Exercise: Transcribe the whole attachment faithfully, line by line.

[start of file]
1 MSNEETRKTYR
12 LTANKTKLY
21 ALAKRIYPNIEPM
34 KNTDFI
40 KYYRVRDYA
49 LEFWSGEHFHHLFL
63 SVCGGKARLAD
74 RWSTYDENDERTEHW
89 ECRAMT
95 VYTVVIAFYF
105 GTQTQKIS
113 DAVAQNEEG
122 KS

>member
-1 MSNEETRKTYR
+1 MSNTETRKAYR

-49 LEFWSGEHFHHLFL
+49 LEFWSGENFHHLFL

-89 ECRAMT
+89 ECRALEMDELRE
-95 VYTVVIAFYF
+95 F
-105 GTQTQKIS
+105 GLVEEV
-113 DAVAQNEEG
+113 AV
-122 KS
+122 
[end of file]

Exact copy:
1 MSNEETRKTYR
12 LTANKTKLY
21 ALAKRIYPNIEPM
34 KNTDFI
40 KYYRVRDYA
49 LEFWSGEHFHHLFL
63 SVCGGKARLAD
74 RWSTYDENDERTEHW
89 ECRAMT
95 VYTVVIAFYF
105 GTQTQKIS
113 DAVAQNEEG
122 KS

>member
-1 MSNEETRKTYR
+1 MSNTETRKAYR

-49 LEFWSGEHFHHLFL
+49 LEFWSGENFHHLFL

-89 ECRAMT
+89 ECRALEMDELRE
-95 VYTVVIAFYF
+95 F
-105 GTQTQKIS
+105 GLVEEV
-113 DAVAQNEEG
+113 AV
-122 KS
+122 